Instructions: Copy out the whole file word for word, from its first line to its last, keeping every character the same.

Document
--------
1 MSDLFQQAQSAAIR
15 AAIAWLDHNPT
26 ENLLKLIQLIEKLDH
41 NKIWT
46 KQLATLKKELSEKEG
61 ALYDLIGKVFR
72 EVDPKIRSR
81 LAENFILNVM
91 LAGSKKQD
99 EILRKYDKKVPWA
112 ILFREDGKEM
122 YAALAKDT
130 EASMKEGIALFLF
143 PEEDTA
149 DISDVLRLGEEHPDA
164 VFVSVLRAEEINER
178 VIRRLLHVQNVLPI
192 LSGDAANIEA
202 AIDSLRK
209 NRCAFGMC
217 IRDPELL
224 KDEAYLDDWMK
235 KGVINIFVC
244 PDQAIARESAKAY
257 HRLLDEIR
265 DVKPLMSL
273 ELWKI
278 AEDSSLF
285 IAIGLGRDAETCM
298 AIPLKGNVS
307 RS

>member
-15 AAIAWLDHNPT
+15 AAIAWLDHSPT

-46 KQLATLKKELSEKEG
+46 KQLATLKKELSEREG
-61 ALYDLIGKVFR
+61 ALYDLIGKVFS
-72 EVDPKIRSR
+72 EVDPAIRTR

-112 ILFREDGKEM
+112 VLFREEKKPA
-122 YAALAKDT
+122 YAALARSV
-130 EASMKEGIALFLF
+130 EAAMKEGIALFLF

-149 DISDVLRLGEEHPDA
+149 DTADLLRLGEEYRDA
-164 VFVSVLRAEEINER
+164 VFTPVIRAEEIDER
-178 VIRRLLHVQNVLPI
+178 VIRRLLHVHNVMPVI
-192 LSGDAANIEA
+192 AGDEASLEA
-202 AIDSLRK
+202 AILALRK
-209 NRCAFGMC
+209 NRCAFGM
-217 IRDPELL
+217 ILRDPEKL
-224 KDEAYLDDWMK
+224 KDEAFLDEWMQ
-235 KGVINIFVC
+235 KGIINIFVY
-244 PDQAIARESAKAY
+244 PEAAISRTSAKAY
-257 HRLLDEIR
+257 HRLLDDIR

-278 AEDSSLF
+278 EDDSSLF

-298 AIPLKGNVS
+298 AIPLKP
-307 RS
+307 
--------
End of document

1 MSDLFQQAQSAAIR
15 AAIAWLDHNPT
26 ENLLKLIQLIEKLDH
41 NKIWT
46 KQLATLKKELSEKEG
61 ALYDLIGKVFR
72 EVDPKIRSR
81 LAENFILNVM
91 LAGSKKQD
99 EILRKYDKKVPWA
112 ILFREDGKEM
122 YAALAKDT
130 EASMKEGIALFLF
143 PEEDTA
149 DISDVLRLGEEHPDA
164 VFVSVLRAEEINER
178 VIRRLLHVQNVLPI
192 LSGDAANIEA
202 AIDSLRK
209 NRCAFGMC
217 IRDPELL
224 KDEAYLDDWMK
235 KGVINIFVC
244 PDQAIARESAKAY
257 HRLLDEIR
265 DVKPLMSL
273 ELWKI
278 AEDSSLF
285 IAIGLGRDAETCM
298 AIPLKGNVS
307 RS

>member
-15 AAIAWLDHNPT
+15 AAIAWLDHSPT

-46 KQLATLKKELSEKEG
+46 KQLATLKKELSEREG
-61 ALYDLIGKVFR
+61 ALYDLIGKVFS
-72 EVDPKIRSR
+72 EVDPAIRTR

-112 ILFREDGKEM
+112 VLFREEKKPA
-122 YAALAKDT
+122 YAALARSV
-130 EASMKEGIALFLF
+130 EAAMKEGIALFLF

-149 DISDVLRLGEEHPDA
+149 DTADLLRLGEEYRDA
-164 VFVSVLRAEEINER
+164 VFTPVIRAEEIDER
-178 VIRRLLHVQNVLPI
+178 VIRRLLHVHNVMPVI
-192 LSGDAANIEA
+192 AGDEASLEA
-202 AIDSLRK
+202 AILALRK
-209 NRCAFGMC
+209 NRCAFGM
-217 IRDPELL
+217 ILRDPEKL
-224 KDEAYLDDWMK
+224 KDEAFLDEWMQ
-235 KGVINIFVC
+235 KGIINIFVY
-244 PDQAIARESAKAY
+244 PEAAISRTSAKAY
-257 HRLLDEIR
+257 HRLLDDIR

-278 AEDSSLF
+278 EDDSSLF

-298 AIPLKGNVS
+298 AIPLKP
-307 RS
+307 